John needed to verify a few more details before moving forward with his definitive reproduction Spirit of St. Louis by JNE, so we made one more trip back to Washington DC earlier this month.
This time it was necessary for John to go up in a JLG Lift in order to get “up close and personal” with the NYP.
John Norman with the original Spirit of St. Louis on 21 Oct. 2016
John had made several “templates” off his own Spirit by JNE before we traveled back to Washington DC.
John placing his “template” for the trailing edge on the original NYP
John checking the “arc” of his wingtip with a “template” on the original.
What a wonderful surprise to place the templates on the original and find they fit perfectly!
Take a peek into the cockpit of the original Spirit of St. Louis in 1927 …
Spirit of St. Louis cockpit ~ 1927
Now, take a peek into the cockpit of John’s Spirit of St. Louis by JNE in 2016 …
The cockpit of The Spirit by JNE ~ 2016
We have had many discussions with many different aircraft enthusiasts over the few short years John has been building his Spirit of St. Louis replica.
In those discussions the topic of just what “time frame” John wants his replica to represent has come up over and over again.
We have heard a lot of different ideas why he should build it to represent a certain time frame over another time frame and the differences that would entail in the actual construction of the aircraft.
Each time frame has minor differences in the overall appearance of the aircraft.
There are those who wanted to see it built to resemble what it looked like when it left the Ryan factory in San Diego …
- with a “jeweled” nose spinner
- and balsa-wood fairing on the tail skid
The completed Spirit of St. Louis in 1927 in San Diego, CA
While others wanted to see it built to resemble what it looked like when it left Roosevelt Field in New York the day it commenced its flight across the Atlantic …
- During Charles Lindbergh’s flight from San Diego to St. Louis and then on to New York, the original “jeweled” nose spinner cracked. It was removed and replaced with another one in New York prior to departing for his famous flight across the Atlantic.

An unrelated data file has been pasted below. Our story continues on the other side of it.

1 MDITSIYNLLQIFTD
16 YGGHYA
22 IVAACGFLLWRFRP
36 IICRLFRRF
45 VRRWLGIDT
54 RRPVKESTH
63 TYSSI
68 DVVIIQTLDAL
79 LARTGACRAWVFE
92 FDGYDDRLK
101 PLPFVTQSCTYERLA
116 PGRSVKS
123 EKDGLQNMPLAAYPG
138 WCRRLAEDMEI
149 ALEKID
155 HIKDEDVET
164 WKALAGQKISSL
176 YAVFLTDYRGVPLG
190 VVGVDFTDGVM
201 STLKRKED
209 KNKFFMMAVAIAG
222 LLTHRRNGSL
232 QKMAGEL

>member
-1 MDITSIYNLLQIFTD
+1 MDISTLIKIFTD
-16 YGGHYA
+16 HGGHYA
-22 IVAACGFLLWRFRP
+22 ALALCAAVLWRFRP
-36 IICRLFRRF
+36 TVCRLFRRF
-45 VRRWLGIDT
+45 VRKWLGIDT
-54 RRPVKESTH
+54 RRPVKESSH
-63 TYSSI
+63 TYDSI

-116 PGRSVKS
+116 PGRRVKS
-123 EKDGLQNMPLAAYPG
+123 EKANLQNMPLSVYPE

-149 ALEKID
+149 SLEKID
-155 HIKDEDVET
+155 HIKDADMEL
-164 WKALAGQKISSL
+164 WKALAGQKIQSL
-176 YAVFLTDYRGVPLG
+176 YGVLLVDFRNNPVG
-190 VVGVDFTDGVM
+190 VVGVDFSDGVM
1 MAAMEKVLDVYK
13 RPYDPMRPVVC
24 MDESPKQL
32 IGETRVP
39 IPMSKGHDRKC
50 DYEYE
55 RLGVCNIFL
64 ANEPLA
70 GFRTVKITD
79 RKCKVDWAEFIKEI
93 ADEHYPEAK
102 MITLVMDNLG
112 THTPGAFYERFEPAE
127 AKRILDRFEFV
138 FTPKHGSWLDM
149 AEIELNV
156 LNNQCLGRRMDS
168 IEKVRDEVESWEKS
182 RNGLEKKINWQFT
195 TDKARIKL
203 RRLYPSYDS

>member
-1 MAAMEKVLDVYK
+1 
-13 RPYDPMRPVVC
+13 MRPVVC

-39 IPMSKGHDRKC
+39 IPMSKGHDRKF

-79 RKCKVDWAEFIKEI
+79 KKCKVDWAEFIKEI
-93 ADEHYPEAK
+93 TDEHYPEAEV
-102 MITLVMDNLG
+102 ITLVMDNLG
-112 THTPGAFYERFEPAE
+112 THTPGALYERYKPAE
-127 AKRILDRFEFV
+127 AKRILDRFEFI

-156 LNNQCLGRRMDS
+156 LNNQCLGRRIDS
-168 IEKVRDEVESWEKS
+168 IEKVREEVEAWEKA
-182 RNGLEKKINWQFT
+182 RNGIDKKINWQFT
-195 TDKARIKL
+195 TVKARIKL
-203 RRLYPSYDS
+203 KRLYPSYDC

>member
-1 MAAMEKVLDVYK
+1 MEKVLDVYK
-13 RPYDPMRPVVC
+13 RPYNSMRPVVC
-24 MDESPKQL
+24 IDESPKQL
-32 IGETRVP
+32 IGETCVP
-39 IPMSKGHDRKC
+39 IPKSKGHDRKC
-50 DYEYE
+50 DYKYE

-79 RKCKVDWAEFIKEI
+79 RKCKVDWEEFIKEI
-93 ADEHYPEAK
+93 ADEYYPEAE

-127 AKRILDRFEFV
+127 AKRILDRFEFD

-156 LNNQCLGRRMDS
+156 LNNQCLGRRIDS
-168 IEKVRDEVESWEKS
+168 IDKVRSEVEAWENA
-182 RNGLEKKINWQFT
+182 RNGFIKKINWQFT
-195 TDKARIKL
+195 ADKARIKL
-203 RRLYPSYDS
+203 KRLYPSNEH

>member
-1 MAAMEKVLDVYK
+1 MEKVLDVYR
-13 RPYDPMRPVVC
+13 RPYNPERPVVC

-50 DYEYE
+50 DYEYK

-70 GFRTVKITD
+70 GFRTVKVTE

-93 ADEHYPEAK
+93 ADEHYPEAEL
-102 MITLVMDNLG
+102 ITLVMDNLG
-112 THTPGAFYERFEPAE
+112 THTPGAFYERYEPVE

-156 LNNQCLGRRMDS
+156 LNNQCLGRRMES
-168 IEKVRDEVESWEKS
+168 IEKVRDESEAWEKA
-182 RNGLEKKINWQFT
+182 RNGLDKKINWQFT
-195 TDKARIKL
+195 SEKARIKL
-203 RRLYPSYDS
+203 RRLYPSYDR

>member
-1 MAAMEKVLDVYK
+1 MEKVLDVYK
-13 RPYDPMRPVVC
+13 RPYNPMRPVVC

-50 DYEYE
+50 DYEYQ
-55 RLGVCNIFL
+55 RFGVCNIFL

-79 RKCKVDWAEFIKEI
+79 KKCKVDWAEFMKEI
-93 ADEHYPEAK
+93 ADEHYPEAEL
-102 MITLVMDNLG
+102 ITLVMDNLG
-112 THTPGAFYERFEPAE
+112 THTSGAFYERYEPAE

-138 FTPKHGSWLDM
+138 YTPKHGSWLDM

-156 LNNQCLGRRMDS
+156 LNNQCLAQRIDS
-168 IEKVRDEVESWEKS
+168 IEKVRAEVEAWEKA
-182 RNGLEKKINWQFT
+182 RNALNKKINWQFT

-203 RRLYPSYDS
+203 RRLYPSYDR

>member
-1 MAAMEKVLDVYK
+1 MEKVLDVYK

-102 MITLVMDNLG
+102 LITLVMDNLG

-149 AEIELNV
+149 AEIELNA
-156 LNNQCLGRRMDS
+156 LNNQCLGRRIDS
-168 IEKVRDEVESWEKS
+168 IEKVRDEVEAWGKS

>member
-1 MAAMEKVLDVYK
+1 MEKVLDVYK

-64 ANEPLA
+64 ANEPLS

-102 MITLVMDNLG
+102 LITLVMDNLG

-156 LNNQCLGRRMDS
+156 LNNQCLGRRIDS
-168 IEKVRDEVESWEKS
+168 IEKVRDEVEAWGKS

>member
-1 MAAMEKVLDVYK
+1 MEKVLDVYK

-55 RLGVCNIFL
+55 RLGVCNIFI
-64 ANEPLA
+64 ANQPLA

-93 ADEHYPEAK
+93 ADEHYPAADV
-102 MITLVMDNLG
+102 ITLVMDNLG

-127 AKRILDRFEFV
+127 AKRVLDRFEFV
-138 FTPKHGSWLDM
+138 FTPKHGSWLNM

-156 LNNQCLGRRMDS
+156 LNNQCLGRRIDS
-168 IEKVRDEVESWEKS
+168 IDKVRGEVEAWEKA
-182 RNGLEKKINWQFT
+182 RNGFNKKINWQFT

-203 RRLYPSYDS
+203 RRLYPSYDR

- The balsa-wood fairing on the tail skid also failed and was removed.
Some wanted to see it built to resemble what it looked like when it flew around the United States after returning from Europe …
- By the time it returned from Europe, the fabric on the aft section of the aircraft had been replaced with Linen after the crowds in Paris had cut and/or torn pieces of the original cotton fabric off the airplane when it landed at Le Bourget field.
- Lindbergh also made the decision to change the size of the tires he had on the aircraft during the USA tour.
Then there were others who wanted to see it built to resemble what it looked like during the Central and South American Goodwill tour.
- Before leaving on the southern Goodwill tour, flare tubes were added just aft of the pilot seat that extend below the belly fabric in order that Lindbergh could release parachute flares to light the area below if he had to make a nighttime landing at any time along the tour.
By Raul654 ~ Washington DC, May 7, 2005, CC BY-SA 3.0, https://commons.wikimedia.org/w/index.php?curid=134836
- Flags were painted on the cowling in each country Lindbergh stopped at during that tour.
John has always wanted his Spirit of St. Louis replica to look JUST LIKE the one the public is able to view today as it hangs in the National Air and Space Museum in Washington, DC
- John has cut the Grade A cotton fabric at the same position the French cut in Paris, and he has stitched Irish Linen to the remaining cotton and covered the aft section of the aircraft with Linen.
- He has the same 30 x 5″ tires on his replica that are on the original today.
- He has added flare tubes to his Spirit replica.
- John will be painting all the different flags on his cowlings that we see on the original Spirit of St. Louis cowlings.